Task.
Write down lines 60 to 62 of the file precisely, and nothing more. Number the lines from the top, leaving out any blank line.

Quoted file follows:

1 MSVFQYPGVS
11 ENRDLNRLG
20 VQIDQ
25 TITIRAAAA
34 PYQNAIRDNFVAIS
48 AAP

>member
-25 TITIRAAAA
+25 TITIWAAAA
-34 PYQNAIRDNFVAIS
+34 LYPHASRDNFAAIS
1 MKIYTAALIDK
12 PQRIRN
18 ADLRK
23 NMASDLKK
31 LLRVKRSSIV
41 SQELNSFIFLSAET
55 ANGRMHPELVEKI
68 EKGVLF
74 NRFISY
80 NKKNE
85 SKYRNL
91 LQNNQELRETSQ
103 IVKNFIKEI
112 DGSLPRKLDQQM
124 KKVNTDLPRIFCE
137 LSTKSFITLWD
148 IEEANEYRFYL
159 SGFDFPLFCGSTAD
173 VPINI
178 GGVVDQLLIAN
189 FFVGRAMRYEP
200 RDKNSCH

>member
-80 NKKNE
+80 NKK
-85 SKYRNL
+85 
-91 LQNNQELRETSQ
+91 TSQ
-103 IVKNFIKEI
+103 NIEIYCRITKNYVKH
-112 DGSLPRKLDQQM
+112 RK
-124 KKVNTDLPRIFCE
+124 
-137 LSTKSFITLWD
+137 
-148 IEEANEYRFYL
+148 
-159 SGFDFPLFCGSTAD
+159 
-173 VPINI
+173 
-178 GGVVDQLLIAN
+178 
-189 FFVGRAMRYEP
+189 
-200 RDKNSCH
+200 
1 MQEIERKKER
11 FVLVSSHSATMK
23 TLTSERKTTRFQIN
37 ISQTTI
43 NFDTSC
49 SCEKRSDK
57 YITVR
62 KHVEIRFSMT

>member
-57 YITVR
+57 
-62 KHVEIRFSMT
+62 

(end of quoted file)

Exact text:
+200 
1 MQEIERKKER
11 FVLVSSHSATMK